D.C. Homicide Crisis: & Crime: Real Problems


Washington, D.C. Mayor Muriel Bowser testifies on Capitol Hill in Washington, D.C., March 22, 2021. (Carlos Barria/Reuters)

Two recent shootings made news. But the problem is worse than, and different from, what many residents regularly experience.

Homicides are up in the nation’s capital. 2020 saw the most murders in 16 years. 2021 is on pace to eclipse that number.

Despite that, the problem is often unremarked. Democrats have claimed that focusing on the uptick in murders is a misguided scare tactic. Media outlets have run with the idea, framing it as a cynical election ploy by Republicans to gin up concern when none is warranted.

Two recent local shootings, however, did make headlines: One near Le Diplomate, a trendy restaurant, and another at Nationals Ballpark, both in the parts of the city well-trafficked by the types of people who make and consume news. The details of the stories were jarring — 20–30 shots while the sun was out in one, videos of people running for cover in both — but the stories made headlines because something that usually happens over there has instead happened over here. Implied is that street violence is one thing, so long as it doesn’t happen at trendy brunch spots, and that the people diving for cover aren’t supposed to look like the overwhelming majority of Hill staffers and journalists who dot the nation’s capital.

These incidents, while tragic, aren’t emblematic of violence in D.C. The vast majority of murders in the district happen in just a few neighborhoods. Recent reporting from the Washington Post evaluated bullet-shell casings across the city and found that about 40 percent of all shootings in the District take place within 151 blocks, only 2 percent of the city. For the residents of these blocks, shootings and murders have become a reality of everyday life, even if such tragedies go unremarked.

The drivers of crime are complex, but one avoidable problem that ails D.C. is a confusion of over-criminalization and over-policing.

From the war on drugs to homelessness, the United States has a longstanding over-criminalization problem, creating avoidable interactions between people (disproportionately people of color) and the justice system. Given the countless lives destroyed as a result, this issue has rightly (and finally) risen to the attention of Americans across the political spectrum.

But rather than attempting to fix this specific problem — by changing local laws, revisiting cases, etc. — D.C.’s government has instead pretended that it has an over-policing problem. In the wake of demonstrations focused on racial justice, D.C. embarked on the twin goals of reducing and reimagining the role of the police. The budget for the D.C. police has been slashed by millions of dollars, and the city has embarked on ambitious policing and judicial reforms.

While a response should also focus on addressing the root causes of violent crime, these changes are clearly making people less safe. D.C.’s police chief was unequivocal in a recent post-shooting press conference, blaming a justice system that rushed violent offenders back onto the street and coddled criminals.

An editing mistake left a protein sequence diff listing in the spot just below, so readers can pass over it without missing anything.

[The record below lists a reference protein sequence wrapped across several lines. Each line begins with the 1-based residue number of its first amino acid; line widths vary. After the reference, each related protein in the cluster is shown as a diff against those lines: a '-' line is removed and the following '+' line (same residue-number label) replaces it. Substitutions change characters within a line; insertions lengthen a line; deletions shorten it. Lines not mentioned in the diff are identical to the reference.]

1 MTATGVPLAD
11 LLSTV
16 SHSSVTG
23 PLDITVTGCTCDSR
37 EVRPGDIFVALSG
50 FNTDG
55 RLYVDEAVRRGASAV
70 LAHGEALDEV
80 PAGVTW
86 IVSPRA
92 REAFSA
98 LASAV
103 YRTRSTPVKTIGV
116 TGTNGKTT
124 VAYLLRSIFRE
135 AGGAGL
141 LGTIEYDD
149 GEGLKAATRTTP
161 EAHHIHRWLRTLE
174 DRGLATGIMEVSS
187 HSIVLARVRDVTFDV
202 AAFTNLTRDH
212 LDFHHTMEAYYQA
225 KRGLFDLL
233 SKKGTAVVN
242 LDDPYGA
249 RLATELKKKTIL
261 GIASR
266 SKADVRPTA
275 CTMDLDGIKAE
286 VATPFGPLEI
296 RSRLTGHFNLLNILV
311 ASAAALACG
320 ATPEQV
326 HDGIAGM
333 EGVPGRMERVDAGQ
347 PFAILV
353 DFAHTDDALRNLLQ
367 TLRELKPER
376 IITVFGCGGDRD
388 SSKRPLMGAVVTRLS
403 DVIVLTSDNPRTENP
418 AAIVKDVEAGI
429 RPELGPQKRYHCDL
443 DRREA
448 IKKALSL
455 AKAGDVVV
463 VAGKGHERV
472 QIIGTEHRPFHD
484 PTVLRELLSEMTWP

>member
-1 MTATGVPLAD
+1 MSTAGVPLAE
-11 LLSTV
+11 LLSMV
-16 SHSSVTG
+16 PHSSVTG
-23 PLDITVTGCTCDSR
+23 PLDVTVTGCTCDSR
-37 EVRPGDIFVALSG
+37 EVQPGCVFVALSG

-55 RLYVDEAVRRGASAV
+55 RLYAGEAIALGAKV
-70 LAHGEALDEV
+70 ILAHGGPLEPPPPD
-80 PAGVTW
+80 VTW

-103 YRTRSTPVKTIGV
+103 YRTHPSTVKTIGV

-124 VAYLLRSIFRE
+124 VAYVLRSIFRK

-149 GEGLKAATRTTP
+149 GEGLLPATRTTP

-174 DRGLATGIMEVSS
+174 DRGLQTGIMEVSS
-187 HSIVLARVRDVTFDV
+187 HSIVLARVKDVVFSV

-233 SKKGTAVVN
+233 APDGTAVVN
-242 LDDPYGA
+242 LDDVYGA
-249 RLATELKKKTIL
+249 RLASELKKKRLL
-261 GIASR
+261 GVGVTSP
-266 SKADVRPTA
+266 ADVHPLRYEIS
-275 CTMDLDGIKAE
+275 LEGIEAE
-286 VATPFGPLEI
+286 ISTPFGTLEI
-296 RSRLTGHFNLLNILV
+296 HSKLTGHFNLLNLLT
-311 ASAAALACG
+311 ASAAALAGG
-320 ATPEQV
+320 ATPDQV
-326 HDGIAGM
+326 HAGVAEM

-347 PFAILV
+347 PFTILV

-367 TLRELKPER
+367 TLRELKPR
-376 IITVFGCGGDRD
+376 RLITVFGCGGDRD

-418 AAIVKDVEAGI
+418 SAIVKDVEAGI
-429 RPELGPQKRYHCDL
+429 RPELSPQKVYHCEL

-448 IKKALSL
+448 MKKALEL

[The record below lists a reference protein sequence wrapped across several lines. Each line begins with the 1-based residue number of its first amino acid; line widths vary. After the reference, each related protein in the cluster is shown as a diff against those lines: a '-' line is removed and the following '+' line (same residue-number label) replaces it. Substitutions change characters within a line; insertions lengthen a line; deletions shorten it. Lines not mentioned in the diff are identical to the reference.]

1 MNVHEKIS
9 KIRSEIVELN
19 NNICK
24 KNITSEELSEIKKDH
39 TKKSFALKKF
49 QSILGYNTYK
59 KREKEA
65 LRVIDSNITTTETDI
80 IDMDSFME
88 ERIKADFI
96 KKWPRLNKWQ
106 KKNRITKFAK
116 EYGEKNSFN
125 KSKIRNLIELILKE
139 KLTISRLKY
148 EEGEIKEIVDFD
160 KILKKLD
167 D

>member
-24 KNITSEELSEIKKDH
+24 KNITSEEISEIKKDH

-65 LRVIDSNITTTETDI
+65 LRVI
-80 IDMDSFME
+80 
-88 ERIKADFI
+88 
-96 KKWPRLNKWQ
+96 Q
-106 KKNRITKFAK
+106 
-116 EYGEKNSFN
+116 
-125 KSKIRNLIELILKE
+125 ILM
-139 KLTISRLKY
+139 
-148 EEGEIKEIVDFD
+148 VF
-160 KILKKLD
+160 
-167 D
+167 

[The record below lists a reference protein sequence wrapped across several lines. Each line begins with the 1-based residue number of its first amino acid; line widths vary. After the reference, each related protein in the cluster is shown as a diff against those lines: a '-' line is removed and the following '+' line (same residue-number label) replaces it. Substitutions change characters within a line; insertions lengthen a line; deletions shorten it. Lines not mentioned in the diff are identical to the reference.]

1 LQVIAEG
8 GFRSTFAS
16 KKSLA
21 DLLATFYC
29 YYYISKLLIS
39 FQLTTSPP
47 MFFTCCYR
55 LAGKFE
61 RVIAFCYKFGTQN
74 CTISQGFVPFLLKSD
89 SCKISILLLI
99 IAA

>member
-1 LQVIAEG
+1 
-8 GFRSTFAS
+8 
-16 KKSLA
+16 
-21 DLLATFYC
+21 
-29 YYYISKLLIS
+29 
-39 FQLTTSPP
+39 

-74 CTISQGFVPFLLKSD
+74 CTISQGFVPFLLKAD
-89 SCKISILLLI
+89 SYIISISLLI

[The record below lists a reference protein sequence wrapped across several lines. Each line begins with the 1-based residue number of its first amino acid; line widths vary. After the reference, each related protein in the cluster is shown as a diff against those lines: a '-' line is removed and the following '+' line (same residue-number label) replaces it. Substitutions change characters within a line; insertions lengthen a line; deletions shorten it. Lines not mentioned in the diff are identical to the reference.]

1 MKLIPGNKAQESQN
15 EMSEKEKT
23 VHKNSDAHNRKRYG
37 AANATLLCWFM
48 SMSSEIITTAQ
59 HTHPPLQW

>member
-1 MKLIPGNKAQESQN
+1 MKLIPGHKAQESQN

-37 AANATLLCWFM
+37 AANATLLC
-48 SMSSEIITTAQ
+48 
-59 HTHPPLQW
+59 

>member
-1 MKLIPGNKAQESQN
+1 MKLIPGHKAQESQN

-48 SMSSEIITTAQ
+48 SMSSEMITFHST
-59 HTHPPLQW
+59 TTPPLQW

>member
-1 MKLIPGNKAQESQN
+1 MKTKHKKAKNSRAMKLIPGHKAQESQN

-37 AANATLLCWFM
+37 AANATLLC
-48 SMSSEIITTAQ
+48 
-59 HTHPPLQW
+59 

Other cities who had also scaled back policing are reversing course following comparable (or even more severe) upticks in murder and violent crime.

In response to an uptick in violent crime, New York City mayor Bill de Blasio recently requested an increase in funding for the police after the city had moved or eliminated $1 billion (17 percent of total allocations) from their budget. New Yorkers just chose former NYPD officer Eric Adams as the Democratic nominee for mayor, who promised a tough-on-crime approach and lambasted the defund effort as being led by “young white affluent people.”

Minneapolis, ground zero for the defund-the-police movement, saw the city exceed its 2019 murder total in just eight months in 2020. This year, the city is on pace to exceed its record number of homicides set in 1995. After the city council had originally pledged to “end policing as we know it” and voted to defund and dismantle the police department, the mayor is now pulling out all the stops to “replenish” the police force and backfill the hundreds of officers who have quit or retired.

The about-face shouldn’t be surprising. Polling data consistently show that those most affected by violence want more, not fewer, police. A recent survey of residents in Detroit found that, by a 9–1 ratio, residents said they would feel safer with more, not fewer, police. Defunding efforts may cloak themselves in the language of Black Lives Matter, but over 80 percent of black Americans support maintaining or even increasing police in their area.

While Democrats may think that defunding the police is an expression of compassion, what it actually represents is detached callousness. It advances the interests of outspoken activists and guilt-ridden white liberals at the expense of those forced to suffer the consequences.

Like cities across the country, the nation’s capital faces a choice: provide safety and security, or hide behind hashtagable slogans as the city’s residents suffer. Washington, D.C., needs to dispense with fluffy rhetoric and address the homicide crisis in its midst.

Drew Holden is a public affairs consultant in Washington, D.C., and a former Republican congressional staff member.





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